Senior Kari McGlynn thinks he has identified the major failing of the campus pub.

The people old enough to drink are predominantly seniors, but seniors don’t want to hang out at an on-campus bar.

“If you’re old enough to drink, old enough to hang out at a bar, that’s your ticket off campus,” said McGlynn, the DJ for Who is Johnny Flavorjeans?, a band that played at the pub’s opening. “We’ve been hanging out in Wilson Commons for three years, and now we’re kind of tired of it.”

McGlynn is just one student who is less than enchanted with the pub for which students and some administrators passionately lobbied for four years. After all that work, one might expect the venue to pack the customers in, but after one month of operation, the Hive seems to be struggling.

When there’s entertainment, such as last Thursday’s improv show or Friday’s salsa lessons, the pub draws a considerable crowd. But walk into the place on a random Wednesday or Sunday night and you’ll see five people, munching on chips and silently watching The Simpsons.

“We’ve had really good nights and we’ve had bad nights,” junior and Pub Committee co-chair Lonny Mallach said.

Mallach thinks the pub hasn’t been open long enough to get institutionalized in people’s minds. Once people realize they can hang out there, he says, the pub will slowly achieve success. But plenty of students have already formulated strong opinions about the Hive – and not all of them are good.

The most frequent complaint is that drinks are too expensive. At $2.75 and $3.75 for a 14-ounce cup, the price of beer displeases most potential pub patrons.

“The beer is way too expensive. It’s one of the most expensive bars there is,” senior Dan Carvell said.

“The prices definitely aren’t competitive,” senior Justyna Witczak said.

“People are very turned off by the price of beer,” junior Sam Haddad agreed.

“It’s expensive for the amount of beer that you get,” McGlynn said. “I wouldn’t mind drinking there except for that.”

The irony here is that pub planners didn’t intend it to be a place to get drunk. The Hive was supposed to be a venue where people could simply get together over a beer and enjoy hanging out on campus. But students say the pub’s only attraction is alcohol ? and it fails in that respect.

“It would be much more of an appeal if I could drink. You could just drink water and watch TV down here [in the coffeehouse],” sophomore Sean Barnes said.

Like McGlynn, even those over 21 don’t want to drink at the pub.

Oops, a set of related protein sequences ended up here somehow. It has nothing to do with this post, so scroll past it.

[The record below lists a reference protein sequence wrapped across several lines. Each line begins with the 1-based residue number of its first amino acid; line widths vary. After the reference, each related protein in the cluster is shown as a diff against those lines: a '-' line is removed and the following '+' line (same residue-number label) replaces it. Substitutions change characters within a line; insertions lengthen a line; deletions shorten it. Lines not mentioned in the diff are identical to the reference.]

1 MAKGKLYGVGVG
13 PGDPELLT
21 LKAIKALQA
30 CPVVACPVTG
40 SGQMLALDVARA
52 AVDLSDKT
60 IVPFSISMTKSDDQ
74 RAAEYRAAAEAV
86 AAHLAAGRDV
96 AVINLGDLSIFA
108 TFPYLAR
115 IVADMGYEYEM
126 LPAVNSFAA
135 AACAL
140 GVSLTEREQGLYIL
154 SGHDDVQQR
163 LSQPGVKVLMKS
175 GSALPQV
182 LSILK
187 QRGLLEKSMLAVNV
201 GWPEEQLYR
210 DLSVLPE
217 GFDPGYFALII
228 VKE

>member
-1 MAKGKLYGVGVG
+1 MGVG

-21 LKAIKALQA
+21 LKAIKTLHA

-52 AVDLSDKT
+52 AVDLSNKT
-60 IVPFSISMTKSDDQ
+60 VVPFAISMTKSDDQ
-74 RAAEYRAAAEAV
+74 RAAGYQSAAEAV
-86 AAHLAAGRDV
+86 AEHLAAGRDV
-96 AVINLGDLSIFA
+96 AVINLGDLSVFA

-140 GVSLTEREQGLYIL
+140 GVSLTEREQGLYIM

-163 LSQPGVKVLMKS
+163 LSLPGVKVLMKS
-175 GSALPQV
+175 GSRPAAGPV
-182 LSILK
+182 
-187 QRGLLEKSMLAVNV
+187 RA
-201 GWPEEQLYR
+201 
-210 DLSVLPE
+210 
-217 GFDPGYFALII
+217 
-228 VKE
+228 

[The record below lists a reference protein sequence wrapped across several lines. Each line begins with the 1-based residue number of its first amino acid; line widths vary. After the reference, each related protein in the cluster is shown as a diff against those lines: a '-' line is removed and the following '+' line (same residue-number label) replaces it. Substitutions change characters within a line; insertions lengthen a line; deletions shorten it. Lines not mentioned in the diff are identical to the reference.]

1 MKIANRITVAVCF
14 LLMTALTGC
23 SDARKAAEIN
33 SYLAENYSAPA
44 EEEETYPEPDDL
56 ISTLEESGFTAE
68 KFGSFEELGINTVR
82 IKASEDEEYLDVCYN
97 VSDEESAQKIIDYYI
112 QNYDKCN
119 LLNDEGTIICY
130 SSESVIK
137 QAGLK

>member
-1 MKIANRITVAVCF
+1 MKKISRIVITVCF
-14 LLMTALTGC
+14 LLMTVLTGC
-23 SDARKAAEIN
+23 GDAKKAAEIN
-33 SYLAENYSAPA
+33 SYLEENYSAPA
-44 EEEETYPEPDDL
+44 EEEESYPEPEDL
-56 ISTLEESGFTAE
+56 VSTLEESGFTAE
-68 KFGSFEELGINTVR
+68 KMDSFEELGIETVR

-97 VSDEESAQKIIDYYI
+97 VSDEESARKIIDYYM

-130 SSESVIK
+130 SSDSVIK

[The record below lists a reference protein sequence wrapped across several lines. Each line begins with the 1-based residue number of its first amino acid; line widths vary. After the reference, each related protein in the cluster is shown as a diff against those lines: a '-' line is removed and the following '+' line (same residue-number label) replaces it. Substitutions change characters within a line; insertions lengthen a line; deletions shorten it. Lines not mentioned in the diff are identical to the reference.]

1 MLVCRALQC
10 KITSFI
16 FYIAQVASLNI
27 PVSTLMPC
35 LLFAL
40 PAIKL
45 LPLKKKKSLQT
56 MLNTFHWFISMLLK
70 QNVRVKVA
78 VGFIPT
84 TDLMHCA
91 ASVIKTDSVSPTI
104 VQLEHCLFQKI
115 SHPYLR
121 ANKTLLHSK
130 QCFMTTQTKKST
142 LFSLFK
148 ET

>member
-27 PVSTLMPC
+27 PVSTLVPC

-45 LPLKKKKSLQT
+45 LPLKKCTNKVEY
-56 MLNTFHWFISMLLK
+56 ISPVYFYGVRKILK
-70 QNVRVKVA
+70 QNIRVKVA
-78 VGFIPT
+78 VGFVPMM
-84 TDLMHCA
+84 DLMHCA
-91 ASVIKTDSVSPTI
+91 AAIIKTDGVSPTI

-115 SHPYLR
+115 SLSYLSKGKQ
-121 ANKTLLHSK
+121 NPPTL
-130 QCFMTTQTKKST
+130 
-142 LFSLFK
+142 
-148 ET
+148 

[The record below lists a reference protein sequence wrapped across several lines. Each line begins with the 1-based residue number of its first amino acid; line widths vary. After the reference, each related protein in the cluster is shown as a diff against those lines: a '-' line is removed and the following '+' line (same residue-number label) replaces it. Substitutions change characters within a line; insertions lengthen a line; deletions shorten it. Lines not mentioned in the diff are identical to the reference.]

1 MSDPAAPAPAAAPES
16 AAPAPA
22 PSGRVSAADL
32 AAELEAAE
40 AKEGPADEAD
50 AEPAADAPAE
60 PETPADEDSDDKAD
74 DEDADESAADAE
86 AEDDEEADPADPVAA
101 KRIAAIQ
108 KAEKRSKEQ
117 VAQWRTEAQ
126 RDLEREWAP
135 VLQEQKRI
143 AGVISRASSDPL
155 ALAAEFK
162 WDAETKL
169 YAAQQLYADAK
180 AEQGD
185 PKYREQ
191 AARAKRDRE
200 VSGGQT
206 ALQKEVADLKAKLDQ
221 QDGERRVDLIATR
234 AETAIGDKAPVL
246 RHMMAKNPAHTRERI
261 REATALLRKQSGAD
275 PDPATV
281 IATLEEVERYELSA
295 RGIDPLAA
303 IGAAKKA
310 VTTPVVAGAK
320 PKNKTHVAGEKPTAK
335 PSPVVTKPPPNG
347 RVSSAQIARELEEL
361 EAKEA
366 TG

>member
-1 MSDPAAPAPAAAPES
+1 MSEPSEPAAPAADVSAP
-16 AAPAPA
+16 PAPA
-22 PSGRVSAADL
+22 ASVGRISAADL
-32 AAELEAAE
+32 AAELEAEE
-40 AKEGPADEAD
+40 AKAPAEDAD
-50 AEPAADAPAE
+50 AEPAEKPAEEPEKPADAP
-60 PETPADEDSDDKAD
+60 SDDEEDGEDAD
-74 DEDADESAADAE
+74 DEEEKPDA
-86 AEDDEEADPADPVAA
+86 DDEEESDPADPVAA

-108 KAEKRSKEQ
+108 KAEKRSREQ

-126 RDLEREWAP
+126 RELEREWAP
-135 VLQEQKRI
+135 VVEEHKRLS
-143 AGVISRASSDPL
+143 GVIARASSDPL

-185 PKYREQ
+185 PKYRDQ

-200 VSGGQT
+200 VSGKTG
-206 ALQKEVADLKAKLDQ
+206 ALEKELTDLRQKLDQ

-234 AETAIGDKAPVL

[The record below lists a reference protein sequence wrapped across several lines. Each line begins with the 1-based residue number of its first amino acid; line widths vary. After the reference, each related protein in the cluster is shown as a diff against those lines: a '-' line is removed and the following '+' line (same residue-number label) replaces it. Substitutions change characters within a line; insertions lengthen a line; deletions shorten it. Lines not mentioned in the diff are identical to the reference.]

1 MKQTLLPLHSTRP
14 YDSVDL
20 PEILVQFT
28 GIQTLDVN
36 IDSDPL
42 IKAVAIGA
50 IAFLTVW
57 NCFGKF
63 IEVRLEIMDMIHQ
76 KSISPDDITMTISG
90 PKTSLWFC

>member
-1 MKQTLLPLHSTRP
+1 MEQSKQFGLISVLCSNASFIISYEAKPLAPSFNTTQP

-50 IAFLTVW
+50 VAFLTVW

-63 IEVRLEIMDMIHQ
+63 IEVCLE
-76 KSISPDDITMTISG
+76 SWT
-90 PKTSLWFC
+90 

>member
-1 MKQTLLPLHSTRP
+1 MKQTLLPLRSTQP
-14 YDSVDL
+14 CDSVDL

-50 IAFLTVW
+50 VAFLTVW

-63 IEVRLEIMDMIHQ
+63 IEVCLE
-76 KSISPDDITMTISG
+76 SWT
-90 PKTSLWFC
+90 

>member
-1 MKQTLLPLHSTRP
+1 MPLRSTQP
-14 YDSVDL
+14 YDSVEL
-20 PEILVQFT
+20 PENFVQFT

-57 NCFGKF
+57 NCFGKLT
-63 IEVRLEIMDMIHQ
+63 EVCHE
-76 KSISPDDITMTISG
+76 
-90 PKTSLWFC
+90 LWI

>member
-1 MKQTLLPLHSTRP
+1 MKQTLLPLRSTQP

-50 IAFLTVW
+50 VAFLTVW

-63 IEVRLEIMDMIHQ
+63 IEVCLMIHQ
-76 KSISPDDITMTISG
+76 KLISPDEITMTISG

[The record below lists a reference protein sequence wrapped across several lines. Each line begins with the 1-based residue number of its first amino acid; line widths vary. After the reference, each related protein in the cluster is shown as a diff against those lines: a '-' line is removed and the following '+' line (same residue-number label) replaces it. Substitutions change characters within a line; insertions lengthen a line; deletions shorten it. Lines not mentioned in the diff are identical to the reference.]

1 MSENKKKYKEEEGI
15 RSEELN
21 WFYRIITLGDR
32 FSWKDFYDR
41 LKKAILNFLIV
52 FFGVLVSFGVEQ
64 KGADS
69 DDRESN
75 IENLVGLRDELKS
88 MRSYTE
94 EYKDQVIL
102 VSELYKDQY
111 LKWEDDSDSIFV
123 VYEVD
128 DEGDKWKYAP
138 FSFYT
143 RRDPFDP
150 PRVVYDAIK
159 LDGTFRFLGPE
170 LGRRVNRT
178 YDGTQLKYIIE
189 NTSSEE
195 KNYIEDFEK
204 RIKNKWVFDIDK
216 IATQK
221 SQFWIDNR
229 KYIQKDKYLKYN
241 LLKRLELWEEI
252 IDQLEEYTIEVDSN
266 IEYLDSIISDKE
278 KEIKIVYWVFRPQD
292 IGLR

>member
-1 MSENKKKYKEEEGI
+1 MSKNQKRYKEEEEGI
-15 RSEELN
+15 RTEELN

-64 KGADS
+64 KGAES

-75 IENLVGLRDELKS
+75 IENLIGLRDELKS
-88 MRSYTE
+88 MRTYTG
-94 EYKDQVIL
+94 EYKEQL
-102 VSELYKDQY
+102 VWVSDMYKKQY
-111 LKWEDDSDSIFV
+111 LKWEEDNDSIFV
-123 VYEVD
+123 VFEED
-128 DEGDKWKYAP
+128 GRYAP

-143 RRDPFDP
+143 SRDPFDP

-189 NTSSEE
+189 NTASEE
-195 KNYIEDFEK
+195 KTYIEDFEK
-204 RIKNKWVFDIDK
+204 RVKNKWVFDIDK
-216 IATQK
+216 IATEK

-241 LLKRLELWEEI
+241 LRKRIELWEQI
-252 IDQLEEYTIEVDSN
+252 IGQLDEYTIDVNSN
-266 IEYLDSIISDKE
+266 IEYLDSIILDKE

“If I want to drink, I’d go off campus. It’s not the right atmosphere for a night of alcohol,” senior John Nicewinter said.

“You’re still on campus and the whole point of going to a bar is to get off campus,” senior Michelle Melnick said.

Pub manager Mike Craig, a 2000 graduate of UR, admits that the pub’s emptiness is related to alcohol.

“It’s because three-fourths of the school can’t drink beer,” he said.

Some people have a problem with the physical atmosphere itself. Granted, many like the pool tables and large-screen TV. UR memorabilia will soon appear in the glass cases lining the wall. But in the meantime, many think the pub is sterile and uncomfortable. They recommend couches, softer chairs, wine glasses and darker lighting.

“It definitely still looks like the rec room. They should make it look more like a bar,” Barnes said.

“It’s too academic of an interior design,” Witczak said. “It’s not a very friendly atmosphere ? it’s square.”

“The essence of someplace cool is that you find it yourself ? it’s not manufactured by the administration,” McGlynn said.

And the Hive doesn’t exactly have a bar atmosphere. Sometimes, it’s the alternative to Rush Rhees.

“If you want to get work done, it’s usually quiet,” freshman Chaitra Gokul said. “Some people even hold review sessions there.”

In a way, the pub attendance problem is a catch-22. People don’t want to go because it’s so empty.

“I would go if it were more crowded,” senior Dan Carvell said. “No one goes because no one else does.”

It’s a collective action problem of sorts. If everyone went, it would become a cooler place to hang out. McGlynn thinks the pub needs some more time.

“It’s still got this kind of sanitized air about it, but you can’t create culture and atmosphere in a day,” he said. “It’s something that has to be built gradually.”

Le can be reached at cle@campustimes.org.



Recording shows University statement inaccurate about Gaza encampment meeting

The Campus Times obtained a recording of the April 24 meeting between Gaza solidarity encampment protesters and administrators. A look inside the discussions.

Notes by Nadia: The myth of summer vacation

Summer vacation is no longer a vacation.

An open letter to all members of any university community

I strongly oppose the proposed divestment resolution. This resolution is nothing more than another ugly manifestation of antisemitism at the University.